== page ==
Lessons Learned From the Pandemic

Despite an increase in the number of partially or fully vaccinated Americans, our efforts to conquer the pandemic are still ongoing. We have battled COVID-19 for just over a year now and, from a healthcare standpoint, have learned valuable lessons that we should apply long after the pandemic’s end. 

Many healthcare facilities found themselves overwhelmed during the pandemic as the number of COVID-19 patients requiring in-patient care skyrocketed. Everyone did what they could with what they had. Sometimes, unfortunately, it wasn’t enough.

Now, with an end in sight, we have the breathing room necessary to plan for the future. No one wants to see even a single hospital at capacity ever again, and with the right strategic actions, we’re hoping to avoid a similar situation in the future.

We’ve identified three main lessons learned from the pandemic often the hard way. Improved communication, increased flexibility and better training for a diverse patient population are essential for preventing a tragedy on a similar scale from occurring ever again. By learning from these lessons, we hope to create better working conditions for our healthcare workers and provide exceptional patient care.

Improving communication

One of the reasons the COVID-19 virus spread so quickly and effectively was a lack of communication. Information was either inaccurate, inaccessible or not disseminated in many cases. Panic and denial teamed up to create an untenable situation. Patients and healthcare workers alike suffered for it.

Lines of communication must stay open between the leaders of healthcare systems, healthcare providers, support staff and the general public. The information shared needs to be accurate and trustworthy. That’s true even in everyday circumstances, but especially during a global pandemic.

How can hospitals and other healthcare facilities improve communication? An editorial published in Patient Education and Counseling has helpful suggestions for several different types of communication, including:

  • Handling uncertainty and fear
  • Promoting behavioral changes
  • Communicating with patients and their families virtually

As the pandemic continues to wind down and more research is done, we’re likely to see major advances in the field of health communication.

Built-in flexibility

The COVID-19 pandemic made it clear that most hospitals weren’t built with the need to create isolated zones for a highly contagious respiratory virus in mind. It goes without saying that we’re all fervently hoping never to experience anything like this again, but flexibility in hospital designs would be useful in other instances as well.

Even if the COVID-19 pandemic is the last one we ever see — and the odds of that aren’t good — most hospitals are one man-made or natural disaster away from facing significant challenges in providing adequate room and care.

It’s one thing to say that healthcare facilities need more space or better organization and design. It’s something else entirely to put those ideas into practice. Where do you even begin?

The time and money to rebuild every single facility from the ground up aren’t there, although we should build new facilities with flexibility as a top priority. Designing rooms for more than one use is a great place to start. Beyond that, more research is needed.

It might be helpful to embrace telemedicine more thoroughly, but there’s always a risk that you will miss something if you don’t have the patient in front of you. Cross-training for healthcare workers could cover staffing shortages if extended quarantines are ever necessary again. However, more work isn’t what an already exhausted and burned-out employee population needs.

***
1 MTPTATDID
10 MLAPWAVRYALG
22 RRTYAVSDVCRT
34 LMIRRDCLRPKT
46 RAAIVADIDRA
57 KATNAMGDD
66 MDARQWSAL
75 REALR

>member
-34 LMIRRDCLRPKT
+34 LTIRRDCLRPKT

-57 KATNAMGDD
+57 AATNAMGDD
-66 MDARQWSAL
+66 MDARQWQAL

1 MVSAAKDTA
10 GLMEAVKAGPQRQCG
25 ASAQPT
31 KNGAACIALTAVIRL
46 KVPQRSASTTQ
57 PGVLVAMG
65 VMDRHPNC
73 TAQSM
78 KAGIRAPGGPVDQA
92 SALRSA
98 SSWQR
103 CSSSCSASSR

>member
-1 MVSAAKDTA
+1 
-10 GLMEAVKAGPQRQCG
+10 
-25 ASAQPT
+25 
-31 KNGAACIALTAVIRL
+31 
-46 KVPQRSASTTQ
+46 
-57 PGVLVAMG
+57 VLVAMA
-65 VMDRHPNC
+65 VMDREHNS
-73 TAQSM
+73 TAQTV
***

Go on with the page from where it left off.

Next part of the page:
While we’re sure to see changes in the future, what those changes entail will depend on different healthcare facilities’ priorities.

Training for a diverse patient population

Finally, the COVID-19 pandemic has served as a case study in healthcare disparities. People of color and other minority populations have been disproportionately affected by the pandemic all across the country. That is unacceptable.

We’ve known for years that healthcare disparities exist but haven’t meaningfully addressed them. Now is the time to change that. Healthcare facilities must redouble their efforts to treat underserved populations more effectively.

The change needs to begin in schools and research institutions. Too often, medical education and research primarily focus on heterosexual white males as the norm. Doing so can affect every other group a physician may find themselves treating. When a patient’s life and identity are considered different from the outset, they may not receive the best treatment possible, no matter how many statements about diversity and inclusion an organization releases.

The physical infrastructure to allow marginalized groups access to healthcare facilities needs to be put into place too. That might mean building a new facility, improving public transit, increasing telehealth availability or something else we haven’t thought of yet.

The pandemic has highlighted weak points and gaps in the entire American healthcare system. We have the opportunity right now to take these lessons learned from the pandemic and make the changes necessary to ensure we’re prepared the next time we’re faced with a disaster. The lives and well-being of the general public and healthcare workers everywhere depend on it.

If you are a facility in need of staff, TinkBird can help. We specialize in placing top-tier physicians, physician assistants, nurse practitioners, registered nurses and other skilled medical professionals. Contact us today to learn more.

If you are a medical professional looking for a position, view our available healthcare job listings

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